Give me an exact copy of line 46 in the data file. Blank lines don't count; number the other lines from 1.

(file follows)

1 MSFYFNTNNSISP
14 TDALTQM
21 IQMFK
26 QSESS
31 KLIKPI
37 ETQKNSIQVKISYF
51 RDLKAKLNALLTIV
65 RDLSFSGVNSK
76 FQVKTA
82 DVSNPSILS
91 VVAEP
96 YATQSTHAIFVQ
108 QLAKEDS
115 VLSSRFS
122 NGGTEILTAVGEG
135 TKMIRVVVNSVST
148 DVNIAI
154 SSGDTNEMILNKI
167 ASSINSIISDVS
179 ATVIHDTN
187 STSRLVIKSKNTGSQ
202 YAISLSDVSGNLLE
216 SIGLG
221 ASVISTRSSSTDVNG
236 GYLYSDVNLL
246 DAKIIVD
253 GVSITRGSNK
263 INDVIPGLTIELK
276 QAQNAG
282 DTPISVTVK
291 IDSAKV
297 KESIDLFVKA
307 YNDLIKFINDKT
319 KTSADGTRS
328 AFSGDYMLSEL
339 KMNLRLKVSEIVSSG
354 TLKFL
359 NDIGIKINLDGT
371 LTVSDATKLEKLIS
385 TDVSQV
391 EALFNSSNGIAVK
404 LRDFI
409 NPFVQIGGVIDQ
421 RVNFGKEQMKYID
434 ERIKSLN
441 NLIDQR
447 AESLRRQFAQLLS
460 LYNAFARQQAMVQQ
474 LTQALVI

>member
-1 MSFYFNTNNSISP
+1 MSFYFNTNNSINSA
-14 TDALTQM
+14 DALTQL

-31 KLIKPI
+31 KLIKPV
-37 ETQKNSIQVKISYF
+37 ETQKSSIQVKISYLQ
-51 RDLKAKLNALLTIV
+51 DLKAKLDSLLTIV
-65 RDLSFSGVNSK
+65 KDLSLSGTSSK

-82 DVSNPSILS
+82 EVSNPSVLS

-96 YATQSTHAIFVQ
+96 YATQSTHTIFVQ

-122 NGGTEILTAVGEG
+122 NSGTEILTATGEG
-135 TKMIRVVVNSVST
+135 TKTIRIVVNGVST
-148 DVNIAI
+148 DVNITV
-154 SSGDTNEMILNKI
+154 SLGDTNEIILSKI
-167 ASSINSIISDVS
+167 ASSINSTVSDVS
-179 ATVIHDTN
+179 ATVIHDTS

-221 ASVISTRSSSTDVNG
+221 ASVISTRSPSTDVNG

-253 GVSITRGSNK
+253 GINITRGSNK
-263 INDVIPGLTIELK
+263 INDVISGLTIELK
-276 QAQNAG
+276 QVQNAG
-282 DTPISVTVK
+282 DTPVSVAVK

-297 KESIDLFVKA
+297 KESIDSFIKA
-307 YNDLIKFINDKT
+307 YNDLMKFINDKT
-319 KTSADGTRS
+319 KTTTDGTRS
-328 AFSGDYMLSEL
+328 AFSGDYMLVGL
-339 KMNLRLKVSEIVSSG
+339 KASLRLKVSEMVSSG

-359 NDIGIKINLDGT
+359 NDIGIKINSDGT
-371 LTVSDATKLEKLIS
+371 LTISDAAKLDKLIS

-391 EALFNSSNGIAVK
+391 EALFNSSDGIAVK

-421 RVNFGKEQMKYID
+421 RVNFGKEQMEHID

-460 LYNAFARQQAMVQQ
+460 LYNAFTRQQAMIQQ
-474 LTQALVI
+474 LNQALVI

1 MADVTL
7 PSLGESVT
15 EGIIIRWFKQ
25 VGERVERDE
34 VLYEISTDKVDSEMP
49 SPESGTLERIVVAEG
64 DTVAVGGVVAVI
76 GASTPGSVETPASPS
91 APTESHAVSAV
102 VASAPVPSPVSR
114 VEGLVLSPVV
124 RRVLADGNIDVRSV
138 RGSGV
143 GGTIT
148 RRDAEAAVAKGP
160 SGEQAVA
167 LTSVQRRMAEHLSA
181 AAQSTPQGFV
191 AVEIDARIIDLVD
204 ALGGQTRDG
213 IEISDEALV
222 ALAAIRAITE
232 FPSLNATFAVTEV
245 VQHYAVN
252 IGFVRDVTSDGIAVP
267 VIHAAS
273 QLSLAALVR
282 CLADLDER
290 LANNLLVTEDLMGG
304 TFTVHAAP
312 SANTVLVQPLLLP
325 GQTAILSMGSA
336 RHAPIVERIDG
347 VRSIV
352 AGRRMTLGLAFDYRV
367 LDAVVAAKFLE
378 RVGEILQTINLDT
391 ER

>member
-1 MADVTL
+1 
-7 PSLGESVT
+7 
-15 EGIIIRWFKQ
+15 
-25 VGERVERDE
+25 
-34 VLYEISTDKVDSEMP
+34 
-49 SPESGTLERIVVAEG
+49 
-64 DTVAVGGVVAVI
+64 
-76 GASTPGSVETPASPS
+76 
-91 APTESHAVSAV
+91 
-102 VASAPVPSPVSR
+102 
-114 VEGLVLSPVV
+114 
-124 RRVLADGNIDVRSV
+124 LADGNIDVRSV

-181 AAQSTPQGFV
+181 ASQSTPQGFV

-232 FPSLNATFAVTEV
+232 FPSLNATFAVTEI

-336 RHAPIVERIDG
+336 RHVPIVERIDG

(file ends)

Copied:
441 NLIDQR